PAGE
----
And I have to say this absolutely has been the most supportive environment I've ever worked in, from the moment Les said, 'I'd like you to do it here,' to [CBS Television Distribution President John] Nogawaski and [CTD's president of programming and development] Aaron Meyerson and all these guys I've been working with being about, 'how do we make this the best show?'
Tell me about the pilot shoot.
The first thing we did was we laid the foundation, which is: I'm not a journalist; I'm not an expert; I'm not a doctor. I'm just a guy. From Kansas. Who has spent the last 12 years dealing with people from all walks of life in extreme conflict and helping them get through that adventure and getting the information you need to tell a story.
We ended up with a collage of completely different ideas, all of which excited me. We went from one extreme to the other. We did a story of a seven-year-old kid who was born without legs who has become this inspirational kid who now talks to Iraqi vets about how to live their life without their legs. He got a standing ovation from our audience. To the extreme of a convicted rapist who was seeking forgiveness from a woman he raped.
Some research says with Oprah departing, what's missing in daytime is a "girlfriend," someone who is relatable. Do you think you can be that person - or any man can be?
I'll answer it this way: I've never been afraid to share. Ever. In a relationship. With female friends, with guy friends. I'll share anything. And I've found that on location on Survivor, the people I hang out with are women. We have 'deep talk' as we call it, all the time, where we talk about our lives, relationships, sex lives, dating. And I think if you are open and honest it can be really interesting to ask a guy, 'Why do you do this? Why are guys this way?' And, 'What does it mean if a guy...'
Every talk show comes down to point of view. If the host doesn't have a point of view you don't have a show. And if you're producing topics that anybody can host, you're doing something wrong. So I'm very specific. I'm exactly who I am. I feel confident talking to women.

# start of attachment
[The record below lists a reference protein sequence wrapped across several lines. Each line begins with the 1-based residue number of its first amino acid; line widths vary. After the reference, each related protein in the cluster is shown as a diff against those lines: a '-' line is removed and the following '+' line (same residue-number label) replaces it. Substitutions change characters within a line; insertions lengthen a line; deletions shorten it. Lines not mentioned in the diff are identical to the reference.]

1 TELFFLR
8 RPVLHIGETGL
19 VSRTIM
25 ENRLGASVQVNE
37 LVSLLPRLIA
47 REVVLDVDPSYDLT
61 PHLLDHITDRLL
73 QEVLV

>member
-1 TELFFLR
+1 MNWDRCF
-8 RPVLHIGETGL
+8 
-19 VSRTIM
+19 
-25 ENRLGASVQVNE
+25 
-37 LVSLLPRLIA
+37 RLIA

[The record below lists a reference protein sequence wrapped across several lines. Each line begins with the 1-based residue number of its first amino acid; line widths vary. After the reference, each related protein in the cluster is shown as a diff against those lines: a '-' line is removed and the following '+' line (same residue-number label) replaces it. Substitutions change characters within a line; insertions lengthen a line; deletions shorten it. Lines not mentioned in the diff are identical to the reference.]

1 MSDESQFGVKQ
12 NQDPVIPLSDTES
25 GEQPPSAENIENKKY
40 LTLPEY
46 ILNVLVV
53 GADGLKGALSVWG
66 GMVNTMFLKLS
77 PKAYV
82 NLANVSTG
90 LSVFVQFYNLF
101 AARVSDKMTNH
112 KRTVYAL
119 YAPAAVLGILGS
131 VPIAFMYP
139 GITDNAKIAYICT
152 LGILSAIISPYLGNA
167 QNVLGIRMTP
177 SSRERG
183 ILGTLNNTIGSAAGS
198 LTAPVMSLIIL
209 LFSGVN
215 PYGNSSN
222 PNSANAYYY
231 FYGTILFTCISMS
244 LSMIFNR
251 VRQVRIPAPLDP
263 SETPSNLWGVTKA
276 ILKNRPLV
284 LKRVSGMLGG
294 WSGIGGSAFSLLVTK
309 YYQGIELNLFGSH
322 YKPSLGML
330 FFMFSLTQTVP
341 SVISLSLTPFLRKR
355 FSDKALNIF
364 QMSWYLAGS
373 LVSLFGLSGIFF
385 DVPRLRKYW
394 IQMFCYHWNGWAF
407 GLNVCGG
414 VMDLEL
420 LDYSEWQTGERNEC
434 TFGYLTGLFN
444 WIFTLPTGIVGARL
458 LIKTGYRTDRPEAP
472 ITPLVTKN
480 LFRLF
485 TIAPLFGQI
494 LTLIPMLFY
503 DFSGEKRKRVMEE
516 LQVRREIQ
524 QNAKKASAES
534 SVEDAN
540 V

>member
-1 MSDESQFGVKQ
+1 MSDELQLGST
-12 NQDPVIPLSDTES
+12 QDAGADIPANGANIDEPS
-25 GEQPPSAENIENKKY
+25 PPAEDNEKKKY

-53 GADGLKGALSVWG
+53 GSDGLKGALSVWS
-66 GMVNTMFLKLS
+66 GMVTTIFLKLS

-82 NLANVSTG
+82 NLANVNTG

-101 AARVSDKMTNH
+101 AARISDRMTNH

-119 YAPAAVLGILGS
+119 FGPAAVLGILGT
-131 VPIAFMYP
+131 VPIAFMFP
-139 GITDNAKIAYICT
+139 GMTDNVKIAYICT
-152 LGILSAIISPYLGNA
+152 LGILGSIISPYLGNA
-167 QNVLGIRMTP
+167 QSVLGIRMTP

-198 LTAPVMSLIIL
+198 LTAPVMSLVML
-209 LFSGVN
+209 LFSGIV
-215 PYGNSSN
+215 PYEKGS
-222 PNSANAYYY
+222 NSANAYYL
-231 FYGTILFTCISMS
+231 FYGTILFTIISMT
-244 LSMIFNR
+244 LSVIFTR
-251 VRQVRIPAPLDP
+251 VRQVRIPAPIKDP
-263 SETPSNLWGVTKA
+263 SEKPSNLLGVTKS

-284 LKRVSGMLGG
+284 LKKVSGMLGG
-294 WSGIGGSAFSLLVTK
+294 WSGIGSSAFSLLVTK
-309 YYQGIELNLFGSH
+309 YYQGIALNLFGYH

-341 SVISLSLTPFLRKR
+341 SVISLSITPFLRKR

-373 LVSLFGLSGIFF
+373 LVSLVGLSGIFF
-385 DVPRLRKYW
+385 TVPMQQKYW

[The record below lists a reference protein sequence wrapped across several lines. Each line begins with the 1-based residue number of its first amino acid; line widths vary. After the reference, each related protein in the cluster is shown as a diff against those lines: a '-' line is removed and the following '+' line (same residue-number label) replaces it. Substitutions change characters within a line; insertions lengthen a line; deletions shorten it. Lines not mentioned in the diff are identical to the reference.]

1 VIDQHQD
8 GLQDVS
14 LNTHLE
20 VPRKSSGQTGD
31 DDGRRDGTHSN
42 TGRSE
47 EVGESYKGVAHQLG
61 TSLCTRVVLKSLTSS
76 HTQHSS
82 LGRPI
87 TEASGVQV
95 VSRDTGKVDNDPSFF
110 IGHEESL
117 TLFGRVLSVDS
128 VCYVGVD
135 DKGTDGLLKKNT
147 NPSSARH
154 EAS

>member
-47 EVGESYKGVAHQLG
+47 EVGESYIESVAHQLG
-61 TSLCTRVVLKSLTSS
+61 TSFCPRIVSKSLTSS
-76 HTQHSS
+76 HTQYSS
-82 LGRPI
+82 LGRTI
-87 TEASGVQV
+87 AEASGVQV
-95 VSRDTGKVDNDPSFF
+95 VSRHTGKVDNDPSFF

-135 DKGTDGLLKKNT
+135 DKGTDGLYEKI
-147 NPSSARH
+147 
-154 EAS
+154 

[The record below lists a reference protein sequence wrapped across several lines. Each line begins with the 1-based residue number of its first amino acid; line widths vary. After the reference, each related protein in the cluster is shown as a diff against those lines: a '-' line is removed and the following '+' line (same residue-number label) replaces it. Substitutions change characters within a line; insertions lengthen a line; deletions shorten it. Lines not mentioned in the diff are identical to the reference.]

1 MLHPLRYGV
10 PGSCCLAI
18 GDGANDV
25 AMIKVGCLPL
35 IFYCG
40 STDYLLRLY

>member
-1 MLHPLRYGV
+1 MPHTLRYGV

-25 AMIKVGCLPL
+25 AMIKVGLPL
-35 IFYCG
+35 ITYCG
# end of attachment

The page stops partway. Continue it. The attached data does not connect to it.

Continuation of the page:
So, what's your point of view and what topics would you host that nobody else would?
My point of view is that life is short. We're all capable of much more than we give ourselves credit for. I see that on Survivor every single day. People say things to me along the lines of, 'Wow, I didn't know I had that in me. I'm so glad I did this. I'll never be the same. I can't wait to get home to my kids and tell them they can do anything because I just survived in the wilderness on my own.'
And I do look at life in an optimistic, glass-half-full way-with the awareness that it will end at some point. So what do you want to do with your life? It doesn't mean I'm going to be jumping up and down on a couch. It might mean I make somebody accountable like we do at Tribal Council for their own good-'Get off your ass, the clock is ticking.' It also might mean going to a prison and saying, â€˜What makes you think anybody's ever going to forgive you for what you did? What planet are you on?'
Why should anyone buy the idea of the host of Survivor as a great daytime talk show host?
It's often an intangible quality that draws people to one person or another. And I don't really know how to define it or if it's worth trying to figure it out. I've been on TV for a long time, and if you're curious about what the dude from Survivor is doing in daytime you'll check it out. And if you're not, you won't.
What will the show's format be? Single and multi-topic? Real people? Celebrities?
You've got to have celebrities for sure. People love celebrities. I love celebrities. And yeah, I think there will be times when we'll be multi-topic and there will be times when we devote an hour to something. I have some ideas about things for long-term stories, like I want to send you on a 30-day experiment and we'll check in with you and chart your growth and chart your progress. I have all kinds of ideas. That's the beauty of the format. You can have an idea when you go to bed and get up the next morning, start working on it and have it on the air in a week.